BW: My son Kim, when asked a similar question, once answered that he was born ready. In a sense, I feel this way now. I have been a professional musician for more than 50 years so I have been preparing for this assignment my entire life. All the hours of practice, rehearsals, and the thousands of performances have given me the confidence to stand on one of the most important musical stages in the world with one of the world’s finest orchestras and still feel as relaxed as if I were playing alone in my own living room. That being said, I do spend a considerable amount of time studying the scores and practicing my solos.

JD: How do you usually spend New Year’s Eve?

BW: Since I was ten years old I have always performed on New Year’s Eve. In fact, I have performed on just about every major holiday my whole life. The idea of staying home on a holiday is impossible to imagine!

JD: How has Winiker Music been this year? What new projects or events coming up?

BW: This has been one of our best years ever. My brother Bill and I measure our success by how many people we make happy. Based on that fact, this has been one of our most successful years yet. We have performed at multiple weddings, quite a few corporate events and fundraisers, and keep up a regular weekly performance at a local Brookline restaurant called ‘Brothers’ in Brookline. This December has been especially busy with holiday parties!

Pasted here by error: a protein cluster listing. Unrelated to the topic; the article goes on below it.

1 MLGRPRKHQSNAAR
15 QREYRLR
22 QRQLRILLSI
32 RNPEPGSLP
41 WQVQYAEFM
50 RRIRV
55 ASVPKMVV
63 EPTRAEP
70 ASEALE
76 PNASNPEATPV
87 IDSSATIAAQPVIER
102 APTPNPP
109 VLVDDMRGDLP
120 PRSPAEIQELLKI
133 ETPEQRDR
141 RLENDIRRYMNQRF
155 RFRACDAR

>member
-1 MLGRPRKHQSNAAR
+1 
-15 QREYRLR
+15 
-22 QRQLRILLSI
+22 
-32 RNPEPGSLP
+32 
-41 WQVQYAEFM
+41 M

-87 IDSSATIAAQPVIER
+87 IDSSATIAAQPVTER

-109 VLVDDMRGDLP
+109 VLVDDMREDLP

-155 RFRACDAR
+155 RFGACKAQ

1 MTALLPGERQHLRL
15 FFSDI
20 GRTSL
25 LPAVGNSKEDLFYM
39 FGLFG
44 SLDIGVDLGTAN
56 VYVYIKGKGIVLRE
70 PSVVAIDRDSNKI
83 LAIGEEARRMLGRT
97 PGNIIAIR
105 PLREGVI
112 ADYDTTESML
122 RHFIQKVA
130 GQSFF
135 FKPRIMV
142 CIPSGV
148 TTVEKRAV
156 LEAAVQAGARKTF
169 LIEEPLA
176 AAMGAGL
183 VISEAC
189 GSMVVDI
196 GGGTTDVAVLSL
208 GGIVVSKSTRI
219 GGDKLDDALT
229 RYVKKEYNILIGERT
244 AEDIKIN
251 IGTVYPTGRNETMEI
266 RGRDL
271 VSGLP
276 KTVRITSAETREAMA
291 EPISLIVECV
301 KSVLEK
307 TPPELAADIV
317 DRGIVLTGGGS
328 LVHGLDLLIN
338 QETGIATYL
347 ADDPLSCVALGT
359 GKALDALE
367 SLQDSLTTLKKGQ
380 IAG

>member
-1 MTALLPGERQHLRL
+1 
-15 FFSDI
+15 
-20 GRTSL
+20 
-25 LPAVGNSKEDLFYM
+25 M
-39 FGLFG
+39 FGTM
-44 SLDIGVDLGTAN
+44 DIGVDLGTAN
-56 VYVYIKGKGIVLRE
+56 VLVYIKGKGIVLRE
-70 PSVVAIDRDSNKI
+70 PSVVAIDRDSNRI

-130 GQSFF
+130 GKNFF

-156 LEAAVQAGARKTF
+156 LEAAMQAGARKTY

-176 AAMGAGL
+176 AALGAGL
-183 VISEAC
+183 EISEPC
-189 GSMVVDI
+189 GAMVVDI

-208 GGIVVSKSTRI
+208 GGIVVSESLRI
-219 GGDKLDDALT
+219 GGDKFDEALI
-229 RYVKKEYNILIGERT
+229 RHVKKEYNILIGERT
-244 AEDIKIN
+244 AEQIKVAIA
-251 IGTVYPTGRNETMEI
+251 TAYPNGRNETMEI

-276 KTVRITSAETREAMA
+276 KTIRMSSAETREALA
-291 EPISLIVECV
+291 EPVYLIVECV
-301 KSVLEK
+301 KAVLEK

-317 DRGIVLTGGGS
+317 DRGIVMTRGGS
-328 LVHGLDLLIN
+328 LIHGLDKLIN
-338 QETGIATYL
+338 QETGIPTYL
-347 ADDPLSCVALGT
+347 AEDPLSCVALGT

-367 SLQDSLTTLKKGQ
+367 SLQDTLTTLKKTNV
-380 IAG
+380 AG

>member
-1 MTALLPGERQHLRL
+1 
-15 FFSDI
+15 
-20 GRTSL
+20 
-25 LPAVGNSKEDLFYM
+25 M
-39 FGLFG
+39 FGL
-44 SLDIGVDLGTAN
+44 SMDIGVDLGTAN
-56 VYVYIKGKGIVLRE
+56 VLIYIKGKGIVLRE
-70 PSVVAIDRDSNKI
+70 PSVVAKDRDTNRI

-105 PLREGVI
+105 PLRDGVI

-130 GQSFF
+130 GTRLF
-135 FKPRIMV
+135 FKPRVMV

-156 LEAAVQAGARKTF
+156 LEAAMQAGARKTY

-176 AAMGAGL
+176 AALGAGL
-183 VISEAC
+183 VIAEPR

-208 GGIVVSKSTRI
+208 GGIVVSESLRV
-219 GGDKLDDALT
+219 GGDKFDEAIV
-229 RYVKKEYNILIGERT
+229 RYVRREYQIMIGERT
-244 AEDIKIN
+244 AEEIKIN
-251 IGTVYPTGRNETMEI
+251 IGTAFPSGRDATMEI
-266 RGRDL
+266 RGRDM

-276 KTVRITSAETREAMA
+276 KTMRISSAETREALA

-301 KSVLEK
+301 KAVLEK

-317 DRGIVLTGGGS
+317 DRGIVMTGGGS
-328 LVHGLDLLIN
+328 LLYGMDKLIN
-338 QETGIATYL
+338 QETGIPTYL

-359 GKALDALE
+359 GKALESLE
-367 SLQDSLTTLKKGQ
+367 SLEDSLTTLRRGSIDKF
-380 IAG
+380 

JD: What are your future plans and your biggest wish for 2017?

BW: My plan for the future is to keep swinging on the bandstand and on the golf course for as long as the good Lord will let me!

As for my biggest wishes for 2017, I hope that this year brings me the opportunity to keep making people happy with my music. I try to do good deeds that build up the people around me and make them feel good about themselves. There are so many people in this world who do not think about the impact their actions have on others. I wish more people walked the earth with love in their hearts.

I hope 2017 will allow me to continue learning new music every week, something I have strived to do throughout my entire career. I am always excited by new music, from the Great American Songbook classics to the newest hits from America’s Top 40. I love to follow new artists who are constantly bringing innovation to the industry with unique melodies and rhythms and I listen to everything I hear very closely. Learning and performing this music is the best way for me to connect with younger generations and I love surprising people from the bandstand when I switch from Louis Armstrong to Taylor Swift. It keeps me on my toes and young at heart! I may have been performing for over 50 years, but there is always something new to learn. My work is not done yet!

The Boston Symphony Orchestra has an incredible lineup of live performances coming up including a thrilling presentation of Back to the Future with live music from the Boston Pops on Friday, December 30 and Saturday, December 31. New Year’s Eve with the Boston Pops featuring vocalist Cyndy Gayle and special guest Landau Eugene Murphy Jr. will take place on Saturday, Dec. 31 at Symphony Hall, 301 Massachusetts Avenue in Boston, Massachusetts at 10 p.m. Click here for more information and for tickets.